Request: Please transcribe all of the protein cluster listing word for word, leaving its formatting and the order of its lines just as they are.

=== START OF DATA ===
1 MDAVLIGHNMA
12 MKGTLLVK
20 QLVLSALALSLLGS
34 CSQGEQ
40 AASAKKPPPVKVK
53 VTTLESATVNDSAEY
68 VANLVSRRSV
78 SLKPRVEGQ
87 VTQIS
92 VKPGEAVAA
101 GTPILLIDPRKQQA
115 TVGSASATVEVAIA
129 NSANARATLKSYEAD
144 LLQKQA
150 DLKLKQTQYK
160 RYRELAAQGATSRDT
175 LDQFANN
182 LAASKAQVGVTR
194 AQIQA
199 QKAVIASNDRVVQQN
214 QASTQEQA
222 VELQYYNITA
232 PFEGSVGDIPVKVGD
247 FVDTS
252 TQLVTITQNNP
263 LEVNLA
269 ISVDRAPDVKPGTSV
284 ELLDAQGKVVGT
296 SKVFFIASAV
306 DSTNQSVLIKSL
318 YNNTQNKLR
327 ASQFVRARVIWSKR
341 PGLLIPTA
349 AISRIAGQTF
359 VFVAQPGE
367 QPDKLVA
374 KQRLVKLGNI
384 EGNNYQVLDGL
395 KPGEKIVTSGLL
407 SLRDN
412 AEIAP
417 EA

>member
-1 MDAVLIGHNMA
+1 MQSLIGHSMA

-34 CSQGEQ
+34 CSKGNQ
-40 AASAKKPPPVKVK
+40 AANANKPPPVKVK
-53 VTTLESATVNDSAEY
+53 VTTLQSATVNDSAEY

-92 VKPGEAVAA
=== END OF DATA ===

1 MDAVLIGHNMA
12 MKGTLLVK
20 QLVLSALALSLLGS
34 CSQGEQ
40 AASAKKPPPVKVK
53 VTTLESATVNDSAEY
68 VANLVSRRSV
78 SLKPRVEGQ
87 VTQIS
92 VKPGEAVAA
101 GTPILLIDPRKQQA
115 TVGSASATVEVAIA
129 NSANARATLKSYEAD
144 LLQKQA
150 DLKLKQTQYK
160 RYRELAAQGATSRDT
175 LDQFANN
182 LAASKAQVGVTR
194 AQIQA
199 QKAVIASNDRVVQQN
214 QASTQEQA
222 VELQYYNITA
232 PFEGSVGDIPVKVGD
247 FVDTS
252 TQLVTITQNNP
263 LEVNLA
269 ISVDRAPDVKPGTSV
284 ELLDAQGKVVGT
296 SKVFFIASAV
306 DSTNQSVLIKSL
318 YNNTQNKLR
327 ASQFVRARVIWSKR
341 PGLLIPTA
349 AISRIAGQTF
359 VFVAQPGE
367 QPDKLVA
374 KQRLVKLGNI
384 EGNNYQVLDGL
395 KPGEKIVTSGLL
407 SLRDN
412 AEIAP
417 EA

>member
-1 MDAVLIGHNMA
+1 MQSLIGHSMA

-34 CSQGEQ
+34 CSKGNQ
-40 AASAKKPPPVKVK
+40 AANANKPPPVKVK
-53 VTTLESATVNDSAEY
+53 VTTLQSATVNDSAEY

-92 VKPGEAVAA